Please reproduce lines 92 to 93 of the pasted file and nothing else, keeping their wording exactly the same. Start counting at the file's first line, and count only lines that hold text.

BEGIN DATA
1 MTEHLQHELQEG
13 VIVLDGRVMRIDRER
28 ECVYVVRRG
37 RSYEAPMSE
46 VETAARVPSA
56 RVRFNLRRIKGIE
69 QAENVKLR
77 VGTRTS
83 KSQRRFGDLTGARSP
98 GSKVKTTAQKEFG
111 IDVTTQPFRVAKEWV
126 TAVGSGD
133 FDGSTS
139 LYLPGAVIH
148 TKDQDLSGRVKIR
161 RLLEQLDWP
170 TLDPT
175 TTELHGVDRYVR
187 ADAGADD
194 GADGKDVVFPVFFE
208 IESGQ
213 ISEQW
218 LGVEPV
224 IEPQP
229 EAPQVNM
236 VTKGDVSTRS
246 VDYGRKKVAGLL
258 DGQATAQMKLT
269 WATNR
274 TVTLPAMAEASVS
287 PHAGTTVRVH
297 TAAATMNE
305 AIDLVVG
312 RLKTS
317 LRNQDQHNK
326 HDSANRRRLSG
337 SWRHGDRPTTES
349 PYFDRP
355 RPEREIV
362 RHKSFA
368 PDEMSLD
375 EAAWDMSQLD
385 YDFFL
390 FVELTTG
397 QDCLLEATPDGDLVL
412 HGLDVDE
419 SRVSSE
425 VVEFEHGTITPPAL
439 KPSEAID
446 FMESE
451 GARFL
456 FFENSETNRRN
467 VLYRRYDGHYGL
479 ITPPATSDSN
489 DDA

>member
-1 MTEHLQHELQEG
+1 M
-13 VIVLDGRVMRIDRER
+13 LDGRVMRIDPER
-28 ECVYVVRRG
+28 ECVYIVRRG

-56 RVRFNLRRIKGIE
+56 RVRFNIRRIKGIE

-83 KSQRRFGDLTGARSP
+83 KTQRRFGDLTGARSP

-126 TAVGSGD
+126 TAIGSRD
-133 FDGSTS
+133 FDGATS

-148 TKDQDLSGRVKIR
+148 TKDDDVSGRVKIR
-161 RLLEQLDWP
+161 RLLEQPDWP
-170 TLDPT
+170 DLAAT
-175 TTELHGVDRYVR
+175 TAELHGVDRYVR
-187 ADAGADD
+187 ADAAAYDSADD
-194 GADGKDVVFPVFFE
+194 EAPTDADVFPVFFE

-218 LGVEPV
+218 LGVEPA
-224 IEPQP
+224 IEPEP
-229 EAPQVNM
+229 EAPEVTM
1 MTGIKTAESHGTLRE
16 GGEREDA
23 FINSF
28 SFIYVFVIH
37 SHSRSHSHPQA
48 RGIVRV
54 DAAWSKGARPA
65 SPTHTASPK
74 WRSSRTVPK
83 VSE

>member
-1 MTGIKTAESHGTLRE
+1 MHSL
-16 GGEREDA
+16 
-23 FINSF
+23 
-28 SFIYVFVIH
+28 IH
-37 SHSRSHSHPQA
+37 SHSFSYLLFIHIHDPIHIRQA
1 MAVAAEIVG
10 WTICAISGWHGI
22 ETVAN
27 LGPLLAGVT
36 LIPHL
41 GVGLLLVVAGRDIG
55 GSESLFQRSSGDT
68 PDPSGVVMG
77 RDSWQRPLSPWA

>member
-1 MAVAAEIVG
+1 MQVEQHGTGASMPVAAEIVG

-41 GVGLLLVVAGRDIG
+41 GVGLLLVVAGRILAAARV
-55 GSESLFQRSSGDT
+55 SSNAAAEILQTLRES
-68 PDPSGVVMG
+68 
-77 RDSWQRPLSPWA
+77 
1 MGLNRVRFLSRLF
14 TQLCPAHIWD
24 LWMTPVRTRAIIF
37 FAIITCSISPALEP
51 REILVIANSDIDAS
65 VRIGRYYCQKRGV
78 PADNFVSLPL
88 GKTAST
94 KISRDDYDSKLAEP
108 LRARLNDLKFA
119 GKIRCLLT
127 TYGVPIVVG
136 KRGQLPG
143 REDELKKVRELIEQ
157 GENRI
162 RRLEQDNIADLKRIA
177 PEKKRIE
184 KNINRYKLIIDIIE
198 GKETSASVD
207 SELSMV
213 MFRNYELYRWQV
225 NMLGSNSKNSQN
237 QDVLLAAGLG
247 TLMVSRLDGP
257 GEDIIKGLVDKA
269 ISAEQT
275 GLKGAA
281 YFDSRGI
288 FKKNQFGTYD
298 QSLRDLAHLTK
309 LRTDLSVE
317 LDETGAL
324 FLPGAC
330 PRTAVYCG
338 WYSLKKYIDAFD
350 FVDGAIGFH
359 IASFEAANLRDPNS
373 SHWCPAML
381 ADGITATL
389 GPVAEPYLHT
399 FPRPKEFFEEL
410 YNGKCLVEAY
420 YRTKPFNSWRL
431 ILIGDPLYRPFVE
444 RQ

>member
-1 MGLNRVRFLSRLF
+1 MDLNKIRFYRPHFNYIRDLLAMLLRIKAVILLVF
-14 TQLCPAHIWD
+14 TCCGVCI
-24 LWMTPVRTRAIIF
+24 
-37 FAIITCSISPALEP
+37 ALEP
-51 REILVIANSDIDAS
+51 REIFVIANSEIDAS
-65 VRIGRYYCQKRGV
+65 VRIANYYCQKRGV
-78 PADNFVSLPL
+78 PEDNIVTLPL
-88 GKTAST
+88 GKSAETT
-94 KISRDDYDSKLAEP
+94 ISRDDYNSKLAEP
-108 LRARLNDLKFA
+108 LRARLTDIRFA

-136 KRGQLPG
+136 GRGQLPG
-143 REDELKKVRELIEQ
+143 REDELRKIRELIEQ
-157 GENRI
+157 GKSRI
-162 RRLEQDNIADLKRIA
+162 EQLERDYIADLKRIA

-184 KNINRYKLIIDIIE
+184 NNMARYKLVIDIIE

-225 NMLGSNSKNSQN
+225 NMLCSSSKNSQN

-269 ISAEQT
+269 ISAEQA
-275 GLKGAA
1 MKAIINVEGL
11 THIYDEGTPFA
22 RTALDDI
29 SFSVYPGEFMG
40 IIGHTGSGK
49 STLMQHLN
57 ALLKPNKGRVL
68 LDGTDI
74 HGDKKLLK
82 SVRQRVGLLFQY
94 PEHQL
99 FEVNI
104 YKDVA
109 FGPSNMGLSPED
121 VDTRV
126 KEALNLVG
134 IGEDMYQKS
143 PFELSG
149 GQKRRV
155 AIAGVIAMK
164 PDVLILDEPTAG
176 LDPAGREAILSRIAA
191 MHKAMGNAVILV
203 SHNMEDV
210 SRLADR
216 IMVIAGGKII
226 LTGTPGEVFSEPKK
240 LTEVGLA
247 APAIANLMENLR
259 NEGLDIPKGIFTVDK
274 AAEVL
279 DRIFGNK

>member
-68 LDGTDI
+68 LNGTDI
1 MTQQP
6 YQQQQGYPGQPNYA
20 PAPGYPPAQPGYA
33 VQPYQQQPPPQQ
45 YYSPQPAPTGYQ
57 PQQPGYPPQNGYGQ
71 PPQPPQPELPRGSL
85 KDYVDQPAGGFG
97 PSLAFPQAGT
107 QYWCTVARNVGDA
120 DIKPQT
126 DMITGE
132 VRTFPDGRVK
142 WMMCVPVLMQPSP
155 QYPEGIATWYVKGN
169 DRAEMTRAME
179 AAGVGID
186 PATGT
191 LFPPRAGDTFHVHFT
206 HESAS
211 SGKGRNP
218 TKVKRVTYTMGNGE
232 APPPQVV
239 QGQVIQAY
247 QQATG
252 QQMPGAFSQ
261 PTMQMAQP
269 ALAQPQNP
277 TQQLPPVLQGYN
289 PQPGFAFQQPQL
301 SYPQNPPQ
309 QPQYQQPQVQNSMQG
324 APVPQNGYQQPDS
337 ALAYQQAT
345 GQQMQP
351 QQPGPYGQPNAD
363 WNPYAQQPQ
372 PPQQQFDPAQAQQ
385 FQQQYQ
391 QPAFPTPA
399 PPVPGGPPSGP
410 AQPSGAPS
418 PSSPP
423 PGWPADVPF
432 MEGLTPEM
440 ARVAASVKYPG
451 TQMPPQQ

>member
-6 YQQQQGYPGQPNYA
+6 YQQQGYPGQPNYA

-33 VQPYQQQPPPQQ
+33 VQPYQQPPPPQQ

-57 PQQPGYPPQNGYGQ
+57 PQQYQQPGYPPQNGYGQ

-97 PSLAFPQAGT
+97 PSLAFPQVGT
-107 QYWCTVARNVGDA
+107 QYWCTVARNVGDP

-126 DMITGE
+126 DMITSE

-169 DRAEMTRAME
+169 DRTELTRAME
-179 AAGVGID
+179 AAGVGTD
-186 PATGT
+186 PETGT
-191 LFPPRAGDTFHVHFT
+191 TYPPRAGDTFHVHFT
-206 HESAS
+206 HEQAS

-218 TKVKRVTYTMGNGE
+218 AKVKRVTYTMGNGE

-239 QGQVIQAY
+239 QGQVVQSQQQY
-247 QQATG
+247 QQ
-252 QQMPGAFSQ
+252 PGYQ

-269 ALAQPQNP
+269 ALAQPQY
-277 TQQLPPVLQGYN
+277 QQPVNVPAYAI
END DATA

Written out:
28 SFIYVFVIH
37 SHSRSHSHPQA